Dirty water impedes economies. The report found that increasing pollution within a river basin hinders productivity downstream. By combining water pollution measurements with economic data pared to the local level, the research team attempted to measure the effect. Economic growth dropped by one-third in areas downstream of high river pollution, measured by biological oxygen demand, according to the analysis. The pollution penalty is worse when looking just at middle-income countries, a diverse group that includes Nigeria and Pakistan, Jordan and Turkey. Pollution cut downstream economic growth by half.
All of this is an argument to prevent pollution before it occurs, Damania said, noting that keeping chemicals out of waterways is easier than removing them after the fact.
“Prevention is cheaper and better than the cure,” he said.
Prevention faces stiff headwinds. One is that data on water quality is “severely lacking,” Damania said. Data can be gathered directly from the river, via instream monitoring stations. It can be scouted from above, via satellite-based sensors. Or it can be estimated with computer models. These methods can also be combined. Academic and federal scientists working in the Great Lakes basin use satellite images to feed algorithms that monitor harmful algal blooms in Lake Erie.
The World Bank team used the computer modeling method to assess and map water pollution risk globally for the three factors: nitrogen, salinity, and biological oxygen demand. Large swathes of land are colored red, indicating the highest risk: Australia, eastern China, northern India, Europe minus the Nordic countries, the Mediterranean basin, North America’s plains, and southern Africa.
Another obstacle is the number of pollutants, which can change as economies diversify. Pollutants of poverty, like bacteria from untreated sewage, give way to nitrates from industrial agriculture and chemicals from manufacturing. Rich countries are not immune, Damania said, belying an economic theory that pollution curves downward as wealth increases. The more visible and foul-smelling a pollutant is — and the more immediate its health consequences — the more likely it is that governments will take action.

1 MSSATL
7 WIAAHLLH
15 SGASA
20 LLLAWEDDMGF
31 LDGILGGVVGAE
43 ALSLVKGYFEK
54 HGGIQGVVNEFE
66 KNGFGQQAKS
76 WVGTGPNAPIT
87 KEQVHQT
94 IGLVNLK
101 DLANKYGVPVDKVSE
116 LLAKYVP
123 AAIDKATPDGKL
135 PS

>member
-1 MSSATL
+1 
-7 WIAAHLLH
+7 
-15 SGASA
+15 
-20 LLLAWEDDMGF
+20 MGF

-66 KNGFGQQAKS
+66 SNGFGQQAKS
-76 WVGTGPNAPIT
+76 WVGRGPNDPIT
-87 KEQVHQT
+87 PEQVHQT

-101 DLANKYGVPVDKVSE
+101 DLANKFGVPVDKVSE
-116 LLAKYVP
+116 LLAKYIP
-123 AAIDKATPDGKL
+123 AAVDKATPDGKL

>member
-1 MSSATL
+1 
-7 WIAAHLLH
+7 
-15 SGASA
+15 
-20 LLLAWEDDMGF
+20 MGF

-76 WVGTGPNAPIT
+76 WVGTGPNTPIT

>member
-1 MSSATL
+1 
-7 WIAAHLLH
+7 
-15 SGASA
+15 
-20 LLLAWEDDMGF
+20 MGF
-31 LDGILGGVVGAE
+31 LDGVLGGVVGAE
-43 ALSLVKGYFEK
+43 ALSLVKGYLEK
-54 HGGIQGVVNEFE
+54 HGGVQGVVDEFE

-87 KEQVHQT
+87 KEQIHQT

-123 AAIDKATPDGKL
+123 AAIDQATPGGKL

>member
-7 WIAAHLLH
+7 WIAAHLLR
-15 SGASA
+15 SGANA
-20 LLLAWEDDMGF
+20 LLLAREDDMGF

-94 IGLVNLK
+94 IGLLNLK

A Once and Future Challenge
Many governments, however, do not take action. That might be because they lack the technical capacity to evaluate pollution flows. But the report also notes that corruption and unwillingness to enforce laws are also obstacles. Even when fines are levied, they might be too low and simply deemed “a cost of doing business,” according to the report.
Stanching the flow of pollutants matters now and into the future. Climate change is altering the timing and availability of water supplies. Water temperatures are warming, cooking up the conditions that encourage algal blooms. Seas are encroaching, pushing saltwater farther inland. Combined with drought and upstream dam-building, those forces are propelling brackish water higher and higher in the Mekong River watershed, damaging rice crops.
“With water scarcity expected to increase as populations grow and the climate changes, the world cannot afford to waste and contaminate its precious water resources,” the report asserts.
Pollution prevention, management, regulation, and enforcement rests on a foundation of better knowledge, Damania said. That includes monitoring pollution levels, assessing health consequences from different levels of exposure, and evaluating the success of regulatory programs.
“If they’re going to intervene, people need to understand what the impacts are,” Damania said.
Brett writes about agriculture, energy, infrastructure, and the politics and economics of water in the United States. He also writes the Federal Water Tap, Circle of Blue’s weekly digest of U.S. government water news. He is the winner of two Society of Environmental Journalists reporting awards, one of the top honors in American environmental journalism: first place for explanatory reporting for a series on septic system pollution in the United States(2016) and third place for beat reporting in a small market (2014). He received the Sierra Club’s Distinguished Service Award in 2018. Brett lives in Seattle, where he hikes the mountains and bakes pies. Contact Brett Walton